This is why thousands of utility workers, business executives, National Guard officers, F.B.I. antiterrorism experts and officials from government agencies in the United States, Canada and Mexico are preparing for an emergency drill in November that will simulate physical attacks and cyberattacks that could take down large sections of the power grid.
They will practice for a crisis unlike anything the real grid has ever seen, and more than 150 companies and organizations have signed up to participate.
“This is different from a hurricane that hits X, Y and Z counties in the Southeast and they have a loss of power for three or four days,” said the official in charge of the drill, Brian M. Harrell of the North American Electric Reliability Corporation, known as NERC. “We really want to go beyond that.”
One goal of the drill, called GridEx II, is to explore how governments would react as the loss of the grid crippled the supply chain for everyday necessities.
“If we fail at electricity, we’re going to fail miserably,” Curt Hébert, a former chairman of the Federal Energy Regulatory Commission, said at a recent conference held by the Bipartisan Policy Center.
Mr. Harrell said that previous exercises were based on the expectation that electricity “would be up and running relatively quick” after an attack.
Now, he said, the goal is to “educate the federal government on what their expectations should or shouldn’t be.” The industry held a smaller exercise two years ago in which 75 utilities, companies and agencies participated, but this one will be vastly expanded and will be carried out in a more anxious mood.
Most of the participants will join the exercise from their workplaces, with NERC, in Washington, announcing successive failures. One example, organizers say, is a substation break-in that officials initially think is an attempt to steal copper. But instead, the intruder uses a USB drive to upload a virus into a computer network.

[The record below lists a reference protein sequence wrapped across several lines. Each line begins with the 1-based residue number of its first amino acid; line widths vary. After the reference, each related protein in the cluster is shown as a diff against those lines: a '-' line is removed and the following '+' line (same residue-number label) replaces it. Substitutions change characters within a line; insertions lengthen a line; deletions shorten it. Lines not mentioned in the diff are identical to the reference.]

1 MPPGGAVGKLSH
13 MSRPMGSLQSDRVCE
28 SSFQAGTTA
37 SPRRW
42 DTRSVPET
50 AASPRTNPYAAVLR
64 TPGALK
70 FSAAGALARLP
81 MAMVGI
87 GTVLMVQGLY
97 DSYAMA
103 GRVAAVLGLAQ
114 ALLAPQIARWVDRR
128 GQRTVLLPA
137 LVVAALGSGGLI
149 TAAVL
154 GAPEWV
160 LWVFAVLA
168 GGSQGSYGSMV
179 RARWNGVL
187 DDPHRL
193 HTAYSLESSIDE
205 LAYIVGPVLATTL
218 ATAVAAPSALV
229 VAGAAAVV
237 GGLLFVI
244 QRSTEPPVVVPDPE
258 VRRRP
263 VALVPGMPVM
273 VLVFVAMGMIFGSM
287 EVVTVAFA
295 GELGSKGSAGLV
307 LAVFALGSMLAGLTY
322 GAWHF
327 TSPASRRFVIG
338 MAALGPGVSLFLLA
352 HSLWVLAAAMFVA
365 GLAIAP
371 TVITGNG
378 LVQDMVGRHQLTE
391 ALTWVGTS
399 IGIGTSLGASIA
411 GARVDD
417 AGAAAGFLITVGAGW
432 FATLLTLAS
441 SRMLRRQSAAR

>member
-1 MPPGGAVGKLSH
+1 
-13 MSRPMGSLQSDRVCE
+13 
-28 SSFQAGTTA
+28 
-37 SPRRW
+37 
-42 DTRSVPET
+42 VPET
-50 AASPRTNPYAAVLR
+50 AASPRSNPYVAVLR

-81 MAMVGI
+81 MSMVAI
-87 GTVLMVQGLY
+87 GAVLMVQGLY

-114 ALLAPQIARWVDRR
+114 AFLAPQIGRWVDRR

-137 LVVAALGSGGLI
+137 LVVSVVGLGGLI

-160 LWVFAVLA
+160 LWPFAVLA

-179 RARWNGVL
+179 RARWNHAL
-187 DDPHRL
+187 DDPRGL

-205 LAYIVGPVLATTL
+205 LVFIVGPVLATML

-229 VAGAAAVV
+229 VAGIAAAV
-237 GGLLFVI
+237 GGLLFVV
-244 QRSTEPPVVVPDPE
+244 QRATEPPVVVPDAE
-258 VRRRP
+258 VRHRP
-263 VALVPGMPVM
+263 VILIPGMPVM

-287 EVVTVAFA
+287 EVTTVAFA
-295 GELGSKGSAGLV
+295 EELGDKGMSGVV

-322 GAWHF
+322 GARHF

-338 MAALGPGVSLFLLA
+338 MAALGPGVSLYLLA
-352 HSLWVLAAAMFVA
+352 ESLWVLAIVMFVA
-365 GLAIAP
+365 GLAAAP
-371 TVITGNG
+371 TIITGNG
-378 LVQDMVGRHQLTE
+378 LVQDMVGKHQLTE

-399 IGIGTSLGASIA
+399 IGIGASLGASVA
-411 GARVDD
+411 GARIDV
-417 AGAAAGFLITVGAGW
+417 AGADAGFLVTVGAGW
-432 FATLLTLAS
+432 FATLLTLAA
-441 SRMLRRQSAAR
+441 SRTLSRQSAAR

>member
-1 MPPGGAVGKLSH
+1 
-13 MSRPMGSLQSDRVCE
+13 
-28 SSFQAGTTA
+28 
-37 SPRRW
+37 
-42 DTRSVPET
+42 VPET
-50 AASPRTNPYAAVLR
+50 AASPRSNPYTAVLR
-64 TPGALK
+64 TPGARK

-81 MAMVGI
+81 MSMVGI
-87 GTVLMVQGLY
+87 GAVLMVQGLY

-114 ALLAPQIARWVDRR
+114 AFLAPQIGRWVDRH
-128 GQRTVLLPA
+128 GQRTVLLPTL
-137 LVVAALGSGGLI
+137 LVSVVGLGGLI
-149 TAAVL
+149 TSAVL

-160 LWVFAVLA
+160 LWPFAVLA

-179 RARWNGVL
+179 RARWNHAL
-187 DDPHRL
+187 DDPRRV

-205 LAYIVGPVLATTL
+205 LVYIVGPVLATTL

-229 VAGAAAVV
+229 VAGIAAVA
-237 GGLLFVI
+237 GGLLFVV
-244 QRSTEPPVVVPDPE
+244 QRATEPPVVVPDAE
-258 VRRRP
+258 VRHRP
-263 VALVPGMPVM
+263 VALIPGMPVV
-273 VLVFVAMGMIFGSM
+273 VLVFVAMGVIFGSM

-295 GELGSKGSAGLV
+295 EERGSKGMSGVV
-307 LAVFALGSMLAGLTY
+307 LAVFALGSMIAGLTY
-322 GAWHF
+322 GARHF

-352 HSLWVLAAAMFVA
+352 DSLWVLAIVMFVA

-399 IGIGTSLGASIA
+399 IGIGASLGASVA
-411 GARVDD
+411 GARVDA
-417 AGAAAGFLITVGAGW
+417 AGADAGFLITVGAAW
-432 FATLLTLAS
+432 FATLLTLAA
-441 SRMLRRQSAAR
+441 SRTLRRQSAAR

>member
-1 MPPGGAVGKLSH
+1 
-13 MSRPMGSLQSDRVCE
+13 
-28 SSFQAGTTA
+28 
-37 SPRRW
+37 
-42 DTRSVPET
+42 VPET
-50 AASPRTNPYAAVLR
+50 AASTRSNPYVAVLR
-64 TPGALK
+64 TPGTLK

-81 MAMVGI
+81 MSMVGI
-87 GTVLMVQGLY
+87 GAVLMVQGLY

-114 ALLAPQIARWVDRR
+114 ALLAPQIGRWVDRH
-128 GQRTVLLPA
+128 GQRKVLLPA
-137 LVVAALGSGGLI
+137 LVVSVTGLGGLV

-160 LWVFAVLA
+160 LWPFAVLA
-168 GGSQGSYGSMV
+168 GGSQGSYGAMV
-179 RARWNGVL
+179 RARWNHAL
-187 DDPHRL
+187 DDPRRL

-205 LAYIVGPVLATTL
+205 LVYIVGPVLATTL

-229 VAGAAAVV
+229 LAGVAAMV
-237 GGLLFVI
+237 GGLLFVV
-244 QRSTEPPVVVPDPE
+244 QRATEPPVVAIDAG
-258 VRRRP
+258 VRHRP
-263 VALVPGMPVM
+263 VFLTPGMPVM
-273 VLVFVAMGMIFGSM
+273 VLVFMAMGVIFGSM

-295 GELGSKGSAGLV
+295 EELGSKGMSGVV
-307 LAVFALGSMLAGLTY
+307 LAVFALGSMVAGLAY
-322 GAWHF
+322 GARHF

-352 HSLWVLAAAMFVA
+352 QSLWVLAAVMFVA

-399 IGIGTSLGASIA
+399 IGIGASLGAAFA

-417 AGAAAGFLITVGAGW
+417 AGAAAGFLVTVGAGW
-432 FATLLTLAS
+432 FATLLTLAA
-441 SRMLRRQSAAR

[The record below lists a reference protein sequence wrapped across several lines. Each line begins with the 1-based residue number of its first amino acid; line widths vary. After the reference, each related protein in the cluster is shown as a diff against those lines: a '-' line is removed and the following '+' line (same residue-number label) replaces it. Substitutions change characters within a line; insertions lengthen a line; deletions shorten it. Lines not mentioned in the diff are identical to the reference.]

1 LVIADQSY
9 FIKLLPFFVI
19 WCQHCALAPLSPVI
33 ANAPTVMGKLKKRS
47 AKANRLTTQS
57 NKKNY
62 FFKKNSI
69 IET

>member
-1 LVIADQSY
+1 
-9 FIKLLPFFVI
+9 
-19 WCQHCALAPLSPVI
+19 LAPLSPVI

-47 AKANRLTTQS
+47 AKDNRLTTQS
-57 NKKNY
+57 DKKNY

The drill is part of a give-and-take in the past few years between the government and utilities that has exposed the difficulties of securing the electric system.
The grid is essential for almost everything, but it is mostly controlled by investor-owned companies or municipal or regional agencies. Ninety-nine percent of military facilities rely on commercial power, according to the White House.
The utilities play down their abilities, in comparison with the government’s. “They have the intelligence operation, the standing army, the three-letter agencies,” said Scott Aaronson, senior director of national security policy at the Edison Electric Institute, the trade association of investor-owned utilities. “We have the grid operations expertise.”
That expertise involves running 5,800 major power plants and 450,000 miles of high-voltage transmission lines, monitored and controlled by a staggering mix of devices installed over decades. Some utilities use their own antique computer protocols and are probably safe from hacking — what the industry calls “security through obscurity.”
But others rely on Windows-based control systems that are common to many industries. Some of them run on in-house networks, but computer security experts say they are not confident that all the connections to the public Internet have been discovered and secured. Many may be vulnerable to software — known as malware — that can disable the systems or destroy their ability to communicate, leaving their human operators blind about the positions of switches, the flows of current and other critical parameters. Experts say a sophisticated hacker could also damage hard-to-replace equipment.
In an effort to draw utilities and the government closer, the industry recently established the Electricity Sub-Sector Coordinating Council, made up of high-level executives, to meet with federal officials. The first session is next month.
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